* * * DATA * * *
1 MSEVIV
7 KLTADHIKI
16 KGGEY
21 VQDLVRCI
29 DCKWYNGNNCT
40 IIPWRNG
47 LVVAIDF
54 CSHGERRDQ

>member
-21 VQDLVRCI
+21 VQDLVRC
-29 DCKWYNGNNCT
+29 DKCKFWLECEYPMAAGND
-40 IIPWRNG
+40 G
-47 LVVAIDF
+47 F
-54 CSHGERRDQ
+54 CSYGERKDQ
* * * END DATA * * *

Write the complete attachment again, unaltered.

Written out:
1 MSEVIV
7 KLTADHIKI
16 KGGEY
21 VQDLVRCI
29 DCKWYNGNNCT
40 IIPWRNG
47 LVVAIDF
54 CSHGERRDQ

>member
-21 VQDLVRCI
+21 VQDLVRC
-29 DCKWYNGNNCT
+29 DKCKFWLECEYPMAAGND
-40 IIPWRNG
+40 G
-47 LVVAIDF
+47 F
-54 CSHGERRDQ
+54 CSYGERKDQ